The Kathmandu Valley has always been a melting pot for various cultures, religions, and arts and crafts. The Gopala and Kirat dynasties ruled at the earliest periods, followed by the Licchavi (300-879 AD), who, correspondingly, decorated the city with a passion, traditional art, and religious belief. For such reasons, till this date one can experience the authenticity of the valley, its cultural and religious harmony; the varieties of temples of Hinduism and Buddhism that are standing next to each other for centuries, diverse ethnicities, colorful festivals, and celebration, but just within a walking distance, which is, perhaps, the most beautiful highlight of the city.

The Kathmandu Valley envelops three glorious cities – Kathmandu, Patan, and Bhaktapur, which were once independent states ruled by the Malla kings, who ruled the cities from the 12th to the 18th centuries and decorated their individual kingdom with exotic craftsmanship and palaces. Back then, the mighty Mongol rulers would import craftsmen from the Kathmandu Valley to decorate their empire. That is to say, the famous Pagoda architecture is a gift from the Kathmandu Valley to the China. Now the Kathmandu Valley is home to seven sites which make the valley a UNESCO Cultural World Heritage Site, and also home to hundreds of other exquisite monuments, sculptures, artistic temples and magnificent art – reminders of the golden era in Nepal’s architecture.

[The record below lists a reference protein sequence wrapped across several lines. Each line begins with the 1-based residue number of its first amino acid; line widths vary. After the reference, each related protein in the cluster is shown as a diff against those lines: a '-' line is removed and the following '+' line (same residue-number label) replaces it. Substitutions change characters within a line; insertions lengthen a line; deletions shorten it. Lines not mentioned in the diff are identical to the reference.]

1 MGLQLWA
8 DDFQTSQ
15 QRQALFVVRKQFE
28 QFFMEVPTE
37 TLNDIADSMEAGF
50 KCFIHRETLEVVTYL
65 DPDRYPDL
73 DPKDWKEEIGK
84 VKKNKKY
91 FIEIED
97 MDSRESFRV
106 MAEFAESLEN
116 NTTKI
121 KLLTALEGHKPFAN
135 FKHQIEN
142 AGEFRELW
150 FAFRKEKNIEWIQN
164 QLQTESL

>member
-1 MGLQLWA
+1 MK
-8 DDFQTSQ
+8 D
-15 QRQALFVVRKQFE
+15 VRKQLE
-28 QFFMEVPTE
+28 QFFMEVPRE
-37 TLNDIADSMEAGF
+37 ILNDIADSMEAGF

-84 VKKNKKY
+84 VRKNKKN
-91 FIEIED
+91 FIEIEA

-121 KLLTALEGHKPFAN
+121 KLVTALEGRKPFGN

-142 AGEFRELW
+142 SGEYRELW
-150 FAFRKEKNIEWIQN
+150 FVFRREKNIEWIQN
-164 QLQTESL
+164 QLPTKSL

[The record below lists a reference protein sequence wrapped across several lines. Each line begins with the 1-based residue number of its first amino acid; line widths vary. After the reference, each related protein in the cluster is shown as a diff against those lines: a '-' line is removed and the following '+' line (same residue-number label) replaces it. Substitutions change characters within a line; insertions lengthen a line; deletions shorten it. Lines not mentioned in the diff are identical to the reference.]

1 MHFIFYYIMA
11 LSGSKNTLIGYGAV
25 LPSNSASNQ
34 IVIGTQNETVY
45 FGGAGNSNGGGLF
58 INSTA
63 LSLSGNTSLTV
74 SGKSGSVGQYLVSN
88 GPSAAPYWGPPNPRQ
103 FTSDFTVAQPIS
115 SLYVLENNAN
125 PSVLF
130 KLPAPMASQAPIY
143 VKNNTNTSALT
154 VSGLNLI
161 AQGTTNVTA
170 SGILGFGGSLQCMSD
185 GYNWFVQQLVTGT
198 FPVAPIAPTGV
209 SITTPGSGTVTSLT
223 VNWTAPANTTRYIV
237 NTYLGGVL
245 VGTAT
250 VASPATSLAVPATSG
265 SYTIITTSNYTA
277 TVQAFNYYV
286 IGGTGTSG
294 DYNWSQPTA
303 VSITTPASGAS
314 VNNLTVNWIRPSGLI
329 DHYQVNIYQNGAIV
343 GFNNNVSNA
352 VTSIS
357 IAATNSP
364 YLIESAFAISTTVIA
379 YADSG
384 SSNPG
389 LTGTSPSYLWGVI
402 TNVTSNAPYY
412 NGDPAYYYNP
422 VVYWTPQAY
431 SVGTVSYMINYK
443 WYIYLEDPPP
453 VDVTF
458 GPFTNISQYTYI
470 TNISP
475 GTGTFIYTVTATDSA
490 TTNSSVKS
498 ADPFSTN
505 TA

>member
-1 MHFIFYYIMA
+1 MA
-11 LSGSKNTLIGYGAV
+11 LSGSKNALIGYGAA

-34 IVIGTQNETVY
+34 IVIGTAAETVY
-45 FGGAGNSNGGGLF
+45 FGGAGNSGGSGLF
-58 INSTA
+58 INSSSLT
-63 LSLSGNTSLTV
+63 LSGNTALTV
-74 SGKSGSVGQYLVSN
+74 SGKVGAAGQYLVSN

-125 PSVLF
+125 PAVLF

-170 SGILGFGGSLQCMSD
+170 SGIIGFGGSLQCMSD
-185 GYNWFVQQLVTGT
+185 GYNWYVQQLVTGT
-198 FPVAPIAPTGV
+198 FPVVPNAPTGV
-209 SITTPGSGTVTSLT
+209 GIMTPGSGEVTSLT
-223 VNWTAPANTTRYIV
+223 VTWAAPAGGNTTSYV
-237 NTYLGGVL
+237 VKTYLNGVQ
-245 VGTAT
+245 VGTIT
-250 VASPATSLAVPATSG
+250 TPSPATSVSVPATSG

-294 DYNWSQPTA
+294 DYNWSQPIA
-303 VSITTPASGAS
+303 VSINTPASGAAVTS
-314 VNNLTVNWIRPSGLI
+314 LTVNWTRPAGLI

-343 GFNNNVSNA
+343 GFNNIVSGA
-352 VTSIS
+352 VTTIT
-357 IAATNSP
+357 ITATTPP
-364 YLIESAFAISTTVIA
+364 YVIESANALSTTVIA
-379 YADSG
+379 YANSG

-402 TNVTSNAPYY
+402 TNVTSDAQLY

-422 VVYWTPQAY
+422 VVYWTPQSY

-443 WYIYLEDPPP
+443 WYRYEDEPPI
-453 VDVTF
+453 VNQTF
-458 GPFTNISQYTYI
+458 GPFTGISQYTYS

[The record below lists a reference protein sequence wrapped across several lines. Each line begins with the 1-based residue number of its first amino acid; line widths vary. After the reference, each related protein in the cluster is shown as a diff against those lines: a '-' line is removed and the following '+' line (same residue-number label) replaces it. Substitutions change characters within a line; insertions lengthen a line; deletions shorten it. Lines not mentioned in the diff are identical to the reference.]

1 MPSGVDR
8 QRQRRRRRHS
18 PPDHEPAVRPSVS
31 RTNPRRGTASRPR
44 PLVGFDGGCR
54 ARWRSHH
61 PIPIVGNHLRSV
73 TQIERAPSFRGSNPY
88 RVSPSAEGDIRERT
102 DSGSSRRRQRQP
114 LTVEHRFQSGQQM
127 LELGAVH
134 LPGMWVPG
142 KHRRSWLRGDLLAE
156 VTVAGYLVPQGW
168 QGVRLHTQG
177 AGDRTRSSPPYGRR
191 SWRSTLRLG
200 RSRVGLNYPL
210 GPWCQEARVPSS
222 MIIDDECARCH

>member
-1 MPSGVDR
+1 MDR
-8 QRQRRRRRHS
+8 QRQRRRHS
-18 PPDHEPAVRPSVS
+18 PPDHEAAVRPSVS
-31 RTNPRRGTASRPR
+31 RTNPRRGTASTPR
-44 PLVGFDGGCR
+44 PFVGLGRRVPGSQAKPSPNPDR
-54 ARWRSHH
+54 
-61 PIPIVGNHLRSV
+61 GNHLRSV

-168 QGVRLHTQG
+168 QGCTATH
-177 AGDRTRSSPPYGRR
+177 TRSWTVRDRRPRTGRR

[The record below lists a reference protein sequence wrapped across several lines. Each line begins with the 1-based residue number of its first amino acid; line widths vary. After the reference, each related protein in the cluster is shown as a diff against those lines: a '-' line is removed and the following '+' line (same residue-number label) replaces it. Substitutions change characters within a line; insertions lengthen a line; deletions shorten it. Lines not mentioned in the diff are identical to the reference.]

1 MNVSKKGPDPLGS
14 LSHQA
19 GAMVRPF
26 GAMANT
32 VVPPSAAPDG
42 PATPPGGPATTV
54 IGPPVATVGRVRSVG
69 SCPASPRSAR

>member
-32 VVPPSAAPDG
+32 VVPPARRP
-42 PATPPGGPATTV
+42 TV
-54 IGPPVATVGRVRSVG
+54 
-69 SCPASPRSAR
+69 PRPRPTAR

Everest Region

Reach the highest point on earth or choose to live out your dream by standing at the foot of Mt. Everest (8,848 m).

The Everest region in Nepal is more than just trekking, it is a milestone in anyone’s life; and some have even described the experience as a journey close to Nirvana. Located in the northeast province of Nepal, this is a colony to dramatic glaciers, deep settlements, several majestic mountains.

Passing through legendary Sherpa villages, the trek is a mix of a deeply cultural and spiritual experience in addition to the physical one. Buddhist lamas, monks and nuns led by Rinpoches (reincarnate lamas) serve the predominantly Sherpa communities from gompas(monasteries).

The journey to Everest or Everest Base Camp, begins from Lukla, if you are taking a direct flight from the capital. However, for die-hard lovers of trekking, there is an another switchback starting from Jiri through the mid-hills of Solu; ethnically diverse and flora-rich.

Taking a flight is a time-saver, while trekking from Jiri gives you the opportunity to take in each tiny detail of the trek, with extra time to to meet the charming people and see the rich flora and fauna on the trail.

The option from Jiri will roughly take 10 days to reach the famous Sherpa village, Namche Bazaar (3,500m). The Sagarmatha National Park in the Khumbu is one of the few places on earth with the rarest bio-diversity and the highest and youngest mountain system in the world.

For those with sufficient time, a 10-12 day trek through Solu to the Khumbu and the Sagarmatha National Park is an excellent itinerary both in terms of acclimatization and to experience the changing customs, traditions, and lifestyles as you pass through lower altitude settlements to those in the higher altitudes.

A part of the Himalayan ecological zone, the park was added to the list of UNESCO Natural World Heritage Sites in 1979. The park contains three of the world’s seven highest mountains Sagarmatha or Mt. Everest, Lhotse, and Cho Oyu and is also home to several other prominent peaks most of which are above 6,000 meters.